Every child is bound to come home (at least once) covered in a few bumps and bruises. It's normal; it's part and parcel of being a kid and this teaches them to get a knock and get back up again. But, sometimes they might fall or hurt themselves a little too hard - and lots of bandages and extra TLC just won't do it. Yes, often - or quite often! - medical intervention is needed and a trip to your GP is necessary. Below are seven all-too-common injuries they can get that should be seen by a doctor - just in case. So, while there's no cause for panic, don't wait. A healthcare professional, such as those at Affidea’s ExpressCare clinics in Tallaght and Cork, can treat all minor injuries and illnesses. And there's no need to hang around as the clinics are walk-ins. Turnaround times are fast and no appointments are necessary.
Minor burns and scalds
No matter how careful we are, minor burns and scalds do occur in kids, and not necessarily just in the kitchen. A minor burn does need medical intervention as it could be a third-degree burn - only a doctor will be able to tell you. These kinds of burns and scalds can put your child at risk of infection and scarring, and should always be checked out, even if you don't think it's much.
Ankle sprains are common in kids, and can occur during sports or just during normal play. A minor sprain can be treated with ice and compression at home, but you should seek medical advice if there is severe swelling or pain, is red and warm to touch or your child cannot walk on it.
Bumps to the head can happen at any time: your child could trip and fall, they could walk into a door or they could get hit in the head with a ball. However, it is worth nothing that any form of knock to the head is considered a head injury. A mild injury - when your child has a small bump or bruise but is alert and can communicate - can be treated at home with ice and a close eye. However, if they experience dizziness, concussion, confusion, memory loss or vomiting you need to seek medical attention immediately.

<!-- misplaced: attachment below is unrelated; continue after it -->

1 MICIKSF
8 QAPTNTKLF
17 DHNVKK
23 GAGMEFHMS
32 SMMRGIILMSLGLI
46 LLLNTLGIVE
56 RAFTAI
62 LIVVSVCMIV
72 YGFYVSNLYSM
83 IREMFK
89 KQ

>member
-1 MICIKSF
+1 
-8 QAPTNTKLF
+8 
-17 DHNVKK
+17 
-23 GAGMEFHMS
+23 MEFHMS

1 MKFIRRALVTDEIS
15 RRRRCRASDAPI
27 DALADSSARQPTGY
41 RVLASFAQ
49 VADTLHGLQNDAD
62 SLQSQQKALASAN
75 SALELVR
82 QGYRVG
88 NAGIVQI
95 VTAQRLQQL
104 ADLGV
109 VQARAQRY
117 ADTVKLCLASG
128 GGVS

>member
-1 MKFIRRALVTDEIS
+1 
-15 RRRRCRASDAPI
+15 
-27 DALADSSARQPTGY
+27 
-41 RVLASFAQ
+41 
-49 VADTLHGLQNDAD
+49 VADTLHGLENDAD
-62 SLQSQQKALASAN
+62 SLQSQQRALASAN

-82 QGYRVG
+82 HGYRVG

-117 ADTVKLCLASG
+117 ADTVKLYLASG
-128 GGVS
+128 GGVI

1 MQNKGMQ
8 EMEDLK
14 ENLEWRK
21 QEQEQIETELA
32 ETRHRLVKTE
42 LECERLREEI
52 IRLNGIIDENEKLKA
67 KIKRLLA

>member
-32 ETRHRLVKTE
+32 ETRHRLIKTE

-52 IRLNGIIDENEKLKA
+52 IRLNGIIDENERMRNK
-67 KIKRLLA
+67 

Fractures can occur after a fall or bang, and can be scary for both the child and the parent. They can be very painful and your child may feel sick or faint after the accident. The arm may look deformed, swollen and/or bruised, be sore to touch or move or have bone poking through. You should always seek medical attention if you suspect a fracture.
The first thing you should do after your child cuts themselves is to check how deep it is. A minor cut can be treated at home with cool water and a disinfectant. However, you should always get a deep cut checked over if it: is bleeding heavily, has something stuck in it, you can see muscle or fat, was caused by something rusty or very dirty and feels numb.
While a strained muscle - which usually occurs in the wrist, knee or leg - is not as serious as a fracture or sprain, it can still be incredibly sore. They can happen after a slip or fall, while running, if your child hasn't warmed up properly before sports, or even just playing in the garden. If your child is complaining of pain, the affected muscle and surrounding skin may be sore to the touch. It may also appear bruised and slightly swollen. The pain may come on right away, or several hours after the initial strain, so it's a good idea to keep an eye on it.
They could dislocate their knee after a slip, or they could dislocate their shoulder. The shoulder is the second most common joint to dislocate — second only to fingers — and unfortunately, it’s not an uncommon injury in kids either. A dislocation can occur when the ligaments are torn or stretched, so if they are playing sport or any high energy activity, it's easily done. They will be in some pain but it's important to move the shoulder and arm as little as possible. Instead, try to stabilise the arm in whatever position it’s already in. Applying ice to the area may help with pain and reduce the swelling. You should never, however, attempt to pop the shoulder back into place yourself. Get to the hospital, and let the doctor take care of it.